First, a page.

Join Kacie Hultgren for an in-depth discussion in this video Choosing a subject, part of 3D Scanning with a Camera.
- Not every object is a good candidate for scanning with Photogrammetry. Let's explore how to choose a subject. Here are some factors to think about. Your subject needs to be inanimate, or sitting perfectly still. It takes several minutes, to take the necessary photos. And while it's possible to scan something that's alive, it's easier to work with inanimate objects, especially while you're first learning. Pick an object that allows full access. Ideally you want to move 360 degrees around your subject.
The surface of the object is really important. And a matte surface is the easiest to work with. Transparent, reflective, glossy, or metallic objects, aren't going to work for this process. This process relies on the object looking the same, from all angles, and reflections create surface distractions, that throw off the triangulation process. Now, there aren't any hard and fast rules about size. But your object will need to fill the whole frame of your camera.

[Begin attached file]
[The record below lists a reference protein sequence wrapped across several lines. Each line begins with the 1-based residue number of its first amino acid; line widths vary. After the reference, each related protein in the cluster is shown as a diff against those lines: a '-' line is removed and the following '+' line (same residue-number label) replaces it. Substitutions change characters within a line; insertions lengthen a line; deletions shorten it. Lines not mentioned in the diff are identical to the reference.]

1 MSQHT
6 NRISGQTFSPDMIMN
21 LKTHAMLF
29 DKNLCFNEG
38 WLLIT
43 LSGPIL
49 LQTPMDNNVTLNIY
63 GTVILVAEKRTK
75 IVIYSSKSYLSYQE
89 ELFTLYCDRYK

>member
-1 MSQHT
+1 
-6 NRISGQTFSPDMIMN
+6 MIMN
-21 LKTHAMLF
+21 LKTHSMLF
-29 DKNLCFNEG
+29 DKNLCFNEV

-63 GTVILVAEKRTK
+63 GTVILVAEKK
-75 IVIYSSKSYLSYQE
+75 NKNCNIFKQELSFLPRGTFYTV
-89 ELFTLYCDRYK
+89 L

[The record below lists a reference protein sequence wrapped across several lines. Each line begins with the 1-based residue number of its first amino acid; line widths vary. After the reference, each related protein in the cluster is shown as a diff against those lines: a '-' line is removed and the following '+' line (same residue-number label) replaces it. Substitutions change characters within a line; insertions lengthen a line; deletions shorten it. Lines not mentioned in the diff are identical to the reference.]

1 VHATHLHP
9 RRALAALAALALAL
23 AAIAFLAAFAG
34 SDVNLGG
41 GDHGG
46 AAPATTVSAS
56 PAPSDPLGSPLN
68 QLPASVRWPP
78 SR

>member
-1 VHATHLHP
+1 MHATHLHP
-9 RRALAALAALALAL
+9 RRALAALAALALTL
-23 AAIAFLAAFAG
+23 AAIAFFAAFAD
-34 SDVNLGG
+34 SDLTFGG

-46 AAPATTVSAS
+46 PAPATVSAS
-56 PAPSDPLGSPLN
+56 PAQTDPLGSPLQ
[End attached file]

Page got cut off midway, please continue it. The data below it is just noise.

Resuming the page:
If you want to capture something very large, you might need a ladder to get up to take your high shots. And if your object is very small, you'll need to get very close to take your photos. 3D scanning is particularly good at capturing sculptural details that many people find difficult to model. 3D scanning isn't a replacement for 3D modeling. And there are lots of objects that are easier to model, than they are to scan. If you can look at an object, and break it down into basic 3D forms like cubes, spheres, cones, it's probably a better candidate for modeling.
Also objects like replacement parts, or hardware that need really exacting tolerances, aren't going to work well for the scanning process either. Use the guidelines in this video, to pick an object of your own. In this course, we'll be working with this plaster lions head, which fits the guidelines nicely.
- 3D scanning with a camera
- Processing a scan with ReCap and ReMake
- Smoothing and filling the mesh
- Repairing a scan with Meshmixer
- Printing a scan with a MakerBot printer
- Optimizing a scan
- Exporting a scan
- Ordering a 3D print from Shapeways